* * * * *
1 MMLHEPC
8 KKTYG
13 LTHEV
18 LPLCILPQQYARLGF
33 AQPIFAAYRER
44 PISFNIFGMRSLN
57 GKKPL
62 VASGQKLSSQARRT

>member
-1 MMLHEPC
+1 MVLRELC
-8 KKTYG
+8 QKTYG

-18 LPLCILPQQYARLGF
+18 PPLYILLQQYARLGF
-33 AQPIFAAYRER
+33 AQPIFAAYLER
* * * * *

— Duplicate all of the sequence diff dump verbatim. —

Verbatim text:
1 MMLHEPC
8 KKTYG
13 LTHEV
18 LPLCILPQQYARLGF
33 AQPIFAAYRER
44 PISFNIFGMRSLN
57 GKKPL
62 VASGQKLSSQARRT

>member
-1 MMLHEPC
+1 MVLRELC
-8 KKTYG
+8 QKTYG

-18 LPLCILPQQYARLGF
+18 PPLYILLQQYARLGF
-33 AQPIFAAYRER
+33 AQPIFAAYLER